Automakers are introducing rollover protection systems at a time when interest in them has never, arguably, been higher.
The harsh reality remains that while today's vehicles are equipped with safety features such as sensors, air bags and restraint systems, the 9% of accidents that result in rollover are responsible for a disproportionate number of fatalities.
The key to preventing rollover fatalities is understanding them. That involves thorough knowledge of vehicle dynamics as well as crash dynamics, say Madana Gopal and Edward Wallner ofAutomotive Systems.
Attempts to model such a crash requires sensors able to distinguish between no-roll and roll conditions. They must also be able to recognize body roll as part of normal driving.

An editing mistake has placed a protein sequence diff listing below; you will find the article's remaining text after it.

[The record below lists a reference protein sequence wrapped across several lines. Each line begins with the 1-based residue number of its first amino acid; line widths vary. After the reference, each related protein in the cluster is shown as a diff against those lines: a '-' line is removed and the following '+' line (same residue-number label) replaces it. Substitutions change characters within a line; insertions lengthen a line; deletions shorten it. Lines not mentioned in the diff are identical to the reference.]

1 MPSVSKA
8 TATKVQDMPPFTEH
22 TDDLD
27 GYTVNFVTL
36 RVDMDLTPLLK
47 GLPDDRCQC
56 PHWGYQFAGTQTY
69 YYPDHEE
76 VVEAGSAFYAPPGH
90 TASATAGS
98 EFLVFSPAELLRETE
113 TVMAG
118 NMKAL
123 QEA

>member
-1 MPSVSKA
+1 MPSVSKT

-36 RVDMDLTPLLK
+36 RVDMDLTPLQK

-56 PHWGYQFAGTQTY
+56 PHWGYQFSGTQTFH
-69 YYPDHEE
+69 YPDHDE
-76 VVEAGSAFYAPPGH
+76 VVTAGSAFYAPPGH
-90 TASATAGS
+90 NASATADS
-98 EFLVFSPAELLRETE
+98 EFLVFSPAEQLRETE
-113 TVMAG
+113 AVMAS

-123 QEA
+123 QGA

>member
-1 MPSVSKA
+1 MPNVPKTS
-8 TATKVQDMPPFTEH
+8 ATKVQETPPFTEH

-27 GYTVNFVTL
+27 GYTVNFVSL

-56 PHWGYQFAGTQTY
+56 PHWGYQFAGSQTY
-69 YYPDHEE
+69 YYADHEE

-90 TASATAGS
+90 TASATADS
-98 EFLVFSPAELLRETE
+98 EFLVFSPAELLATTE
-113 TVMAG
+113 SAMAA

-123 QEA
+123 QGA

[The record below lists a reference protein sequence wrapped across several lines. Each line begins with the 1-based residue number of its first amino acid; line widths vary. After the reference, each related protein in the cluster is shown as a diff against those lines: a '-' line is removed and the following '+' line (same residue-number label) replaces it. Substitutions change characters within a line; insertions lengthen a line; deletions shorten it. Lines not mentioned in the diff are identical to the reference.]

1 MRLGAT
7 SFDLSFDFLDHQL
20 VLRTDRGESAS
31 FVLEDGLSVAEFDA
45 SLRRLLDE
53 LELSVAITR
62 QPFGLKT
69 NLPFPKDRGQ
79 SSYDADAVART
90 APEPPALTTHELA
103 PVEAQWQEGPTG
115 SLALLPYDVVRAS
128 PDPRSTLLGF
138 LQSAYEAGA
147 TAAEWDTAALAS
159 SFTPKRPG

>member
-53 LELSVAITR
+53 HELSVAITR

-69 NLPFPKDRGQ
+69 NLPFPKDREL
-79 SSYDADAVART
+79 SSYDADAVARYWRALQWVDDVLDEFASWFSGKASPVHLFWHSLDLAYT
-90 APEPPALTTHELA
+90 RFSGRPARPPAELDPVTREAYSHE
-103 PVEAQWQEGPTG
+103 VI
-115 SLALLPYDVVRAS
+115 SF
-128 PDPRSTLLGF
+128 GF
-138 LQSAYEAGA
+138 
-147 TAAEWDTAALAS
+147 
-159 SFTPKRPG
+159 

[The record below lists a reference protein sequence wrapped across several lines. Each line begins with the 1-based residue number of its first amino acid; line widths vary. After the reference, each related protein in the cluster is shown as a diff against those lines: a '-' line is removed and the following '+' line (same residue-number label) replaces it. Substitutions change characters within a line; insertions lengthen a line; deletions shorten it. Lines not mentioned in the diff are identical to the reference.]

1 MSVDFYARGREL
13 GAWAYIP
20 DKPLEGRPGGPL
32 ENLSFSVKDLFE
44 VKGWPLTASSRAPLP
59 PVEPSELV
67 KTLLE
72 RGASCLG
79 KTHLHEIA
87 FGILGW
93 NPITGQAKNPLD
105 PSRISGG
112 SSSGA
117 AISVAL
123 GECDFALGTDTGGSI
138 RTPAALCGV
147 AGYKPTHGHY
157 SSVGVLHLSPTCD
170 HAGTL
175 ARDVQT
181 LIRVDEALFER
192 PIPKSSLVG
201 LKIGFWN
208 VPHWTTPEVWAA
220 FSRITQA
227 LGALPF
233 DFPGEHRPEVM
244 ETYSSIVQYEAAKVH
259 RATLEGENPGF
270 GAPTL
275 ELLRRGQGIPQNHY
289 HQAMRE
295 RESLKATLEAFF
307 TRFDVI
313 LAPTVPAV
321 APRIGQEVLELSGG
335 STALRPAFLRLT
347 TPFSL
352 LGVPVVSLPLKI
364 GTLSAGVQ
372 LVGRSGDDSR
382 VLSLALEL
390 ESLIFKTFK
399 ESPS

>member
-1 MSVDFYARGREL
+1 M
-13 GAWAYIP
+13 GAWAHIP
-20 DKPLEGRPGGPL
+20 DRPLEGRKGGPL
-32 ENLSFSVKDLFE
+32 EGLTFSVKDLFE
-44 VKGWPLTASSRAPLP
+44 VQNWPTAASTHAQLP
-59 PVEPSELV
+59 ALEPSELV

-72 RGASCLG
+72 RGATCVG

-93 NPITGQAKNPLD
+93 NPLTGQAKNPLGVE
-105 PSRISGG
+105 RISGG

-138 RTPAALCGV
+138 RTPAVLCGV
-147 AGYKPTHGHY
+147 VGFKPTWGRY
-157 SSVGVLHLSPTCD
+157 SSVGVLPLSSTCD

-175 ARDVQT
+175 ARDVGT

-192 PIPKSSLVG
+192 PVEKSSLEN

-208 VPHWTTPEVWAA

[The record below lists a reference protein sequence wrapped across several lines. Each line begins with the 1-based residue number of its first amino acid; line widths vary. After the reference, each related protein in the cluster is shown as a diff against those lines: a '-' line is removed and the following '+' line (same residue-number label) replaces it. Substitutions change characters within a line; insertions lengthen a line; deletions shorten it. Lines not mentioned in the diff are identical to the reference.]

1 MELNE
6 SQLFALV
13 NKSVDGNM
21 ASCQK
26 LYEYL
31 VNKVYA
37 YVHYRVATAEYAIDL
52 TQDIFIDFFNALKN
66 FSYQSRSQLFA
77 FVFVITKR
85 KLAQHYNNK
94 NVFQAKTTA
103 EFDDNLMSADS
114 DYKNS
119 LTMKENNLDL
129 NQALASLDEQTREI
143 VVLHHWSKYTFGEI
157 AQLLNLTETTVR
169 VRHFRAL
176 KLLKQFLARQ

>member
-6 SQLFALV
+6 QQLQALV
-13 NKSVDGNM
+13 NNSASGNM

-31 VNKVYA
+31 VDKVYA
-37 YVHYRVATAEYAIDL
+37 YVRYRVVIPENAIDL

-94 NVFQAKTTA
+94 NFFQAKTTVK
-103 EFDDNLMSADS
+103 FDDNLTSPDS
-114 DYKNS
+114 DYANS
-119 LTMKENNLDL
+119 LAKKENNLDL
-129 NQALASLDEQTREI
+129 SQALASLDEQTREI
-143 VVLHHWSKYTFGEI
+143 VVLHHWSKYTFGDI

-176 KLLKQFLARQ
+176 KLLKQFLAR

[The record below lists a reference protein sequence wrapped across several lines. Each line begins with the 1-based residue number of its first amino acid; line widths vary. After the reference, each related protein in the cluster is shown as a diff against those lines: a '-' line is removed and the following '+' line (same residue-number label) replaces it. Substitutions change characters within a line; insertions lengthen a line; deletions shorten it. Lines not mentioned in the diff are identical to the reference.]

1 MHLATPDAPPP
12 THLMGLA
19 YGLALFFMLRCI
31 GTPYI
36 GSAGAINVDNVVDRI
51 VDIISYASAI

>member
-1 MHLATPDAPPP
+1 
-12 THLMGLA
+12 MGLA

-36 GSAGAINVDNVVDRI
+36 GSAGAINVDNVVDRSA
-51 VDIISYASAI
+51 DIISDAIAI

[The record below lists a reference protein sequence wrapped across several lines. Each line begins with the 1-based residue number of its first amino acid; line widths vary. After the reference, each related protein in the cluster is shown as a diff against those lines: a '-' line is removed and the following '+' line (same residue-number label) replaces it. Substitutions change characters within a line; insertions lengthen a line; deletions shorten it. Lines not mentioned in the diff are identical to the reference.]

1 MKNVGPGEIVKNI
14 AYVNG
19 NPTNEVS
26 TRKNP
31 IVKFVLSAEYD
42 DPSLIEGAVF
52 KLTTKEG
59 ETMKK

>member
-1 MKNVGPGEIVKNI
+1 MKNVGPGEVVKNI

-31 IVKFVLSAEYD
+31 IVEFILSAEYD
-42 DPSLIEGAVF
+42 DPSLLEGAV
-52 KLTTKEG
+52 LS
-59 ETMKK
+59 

Technology such as tilt switches to detect when the vehicle is on a dangerous angle can be slow to deploy and don't always work when a vehicle is airborne, says Mr. Wallner.
An alternative is satellite rollover sensors that use an angle rate sensor that measures roll through yaw and pitch rates. The future success of such a sensor will require the ability to factor in speed, steering, information gleaned from smart tires and more, says Mr. Wallner.